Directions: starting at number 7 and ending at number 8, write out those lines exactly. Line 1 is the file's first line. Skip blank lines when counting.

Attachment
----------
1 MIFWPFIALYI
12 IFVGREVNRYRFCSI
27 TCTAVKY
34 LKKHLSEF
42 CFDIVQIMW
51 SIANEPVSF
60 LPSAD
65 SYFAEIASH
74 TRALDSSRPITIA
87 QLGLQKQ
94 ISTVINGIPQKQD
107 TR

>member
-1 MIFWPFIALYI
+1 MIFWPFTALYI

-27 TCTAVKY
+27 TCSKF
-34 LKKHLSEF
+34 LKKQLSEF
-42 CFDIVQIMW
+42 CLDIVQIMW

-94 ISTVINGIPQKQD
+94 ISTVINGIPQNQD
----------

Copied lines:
60 LPSAD
65 SYFAEIASH